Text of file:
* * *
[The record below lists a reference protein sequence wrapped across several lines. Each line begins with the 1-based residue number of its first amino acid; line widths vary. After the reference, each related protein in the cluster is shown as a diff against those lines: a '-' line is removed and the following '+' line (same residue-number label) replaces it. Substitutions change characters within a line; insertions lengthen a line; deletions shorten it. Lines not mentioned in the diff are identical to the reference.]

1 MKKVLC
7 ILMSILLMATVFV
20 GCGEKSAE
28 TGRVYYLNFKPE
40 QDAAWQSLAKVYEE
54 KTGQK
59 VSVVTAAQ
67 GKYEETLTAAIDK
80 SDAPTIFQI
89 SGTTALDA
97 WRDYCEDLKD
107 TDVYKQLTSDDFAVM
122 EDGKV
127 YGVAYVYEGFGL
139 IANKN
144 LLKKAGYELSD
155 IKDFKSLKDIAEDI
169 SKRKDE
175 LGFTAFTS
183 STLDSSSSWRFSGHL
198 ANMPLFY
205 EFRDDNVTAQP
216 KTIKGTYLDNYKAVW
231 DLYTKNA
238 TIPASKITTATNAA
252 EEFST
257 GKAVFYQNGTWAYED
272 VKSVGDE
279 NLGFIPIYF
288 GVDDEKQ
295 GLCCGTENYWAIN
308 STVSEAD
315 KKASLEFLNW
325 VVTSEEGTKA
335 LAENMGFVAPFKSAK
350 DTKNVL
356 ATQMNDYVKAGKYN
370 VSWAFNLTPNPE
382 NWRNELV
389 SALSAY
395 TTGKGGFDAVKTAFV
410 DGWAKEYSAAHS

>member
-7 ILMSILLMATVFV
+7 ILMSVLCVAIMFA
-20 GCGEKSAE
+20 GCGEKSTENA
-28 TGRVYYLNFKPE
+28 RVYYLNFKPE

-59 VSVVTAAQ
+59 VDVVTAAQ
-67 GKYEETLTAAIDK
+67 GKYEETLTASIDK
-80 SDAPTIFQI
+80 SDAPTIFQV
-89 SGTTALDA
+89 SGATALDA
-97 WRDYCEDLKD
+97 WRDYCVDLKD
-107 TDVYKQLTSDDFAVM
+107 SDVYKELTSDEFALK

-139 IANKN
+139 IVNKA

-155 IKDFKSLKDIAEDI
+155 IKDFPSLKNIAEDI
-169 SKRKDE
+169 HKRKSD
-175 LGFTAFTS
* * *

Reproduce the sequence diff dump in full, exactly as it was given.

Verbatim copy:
[The record below lists a reference protein sequence wrapped across several lines. Each line begins with the 1-based residue number of its first amino acid; line widths vary. After the reference, each related protein in the cluster is shown as a diff against those lines: a '-' line is removed and the following '+' line (same residue-number label) replaces it. Substitutions change characters within a line; insertions lengthen a line; deletions shorten it. Lines not mentioned in the diff are identical to the reference.]

1 MKKVLC
7 ILMSILLMATVFV
20 GCGEKSAE
28 TGRVYYLNFKPE
40 QDAAWQSLAKVYEE
54 KTGQK
59 VSVVTAAQ
67 GKYEETLTAAIDK
80 SDAPTIFQI
89 SGTTALDA
97 WRDYCEDLKD
107 TDVYKQLTSDDFAVM
122 EDGKV
127 YGVAYVYEGFGL
139 IANKN
144 LLKKAGYELSD
155 IKDFKSLKDIAEDI
169 SKRKDE
175 LGFTAFTS
183 STLDSSSSWRFSGHL
198 ANMPLFY
205 EFRDDNVTAQP
216 KTIKGTYLDNYKAVW
231 DLYTKNA
238 TIPASKITTATNAA
252 EEFST
257 GKAVFYQNGTWAYED
272 VKSVGDE
279 NLGFIPIYF
288 GVDDEKQ
295 GLCCGTENYWAIN
308 STVSEAD
315 KKASLEFLNW
325 VVTSEEGTKA
335 LAENMGFVAPFKSAK
350 DTKNVL
356 ATQMNDYVKAGKYN
370 VSWAFNLTPNPE
382 NWRNELV
389 SALSAY
395 TTGKGGFDAVKTAFV
410 DGWAKEYSAAHS

>member
-7 ILMSILLMATVFV
+7 ILMSVLCVAIMFA
-20 GCGEKSAE
+20 GCGEKSTENA
-28 TGRVYYLNFKPE
+28 RVYYLNFKPE

-59 VSVVTAAQ
+59 VDVVTAAQ
-67 GKYEETLTAAIDK
+67 GKYEETLTASIDK
-80 SDAPTIFQI
+80 SDAPTIFQV
-89 SGTTALDA
+89 SGATALDA
-97 WRDYCEDLKD
+97 WRDYCVDLKD
-107 TDVYKQLTSDDFAVM
+107 SDVYKELTSDEFALK

-139 IANKN
+139 IVNKA

-155 IKDFKSLKDIAEDI
+155 IKDFPSLKNIAEDI
-169 SKRKDE
+169 HKRKSD
-175 LGFTAFTS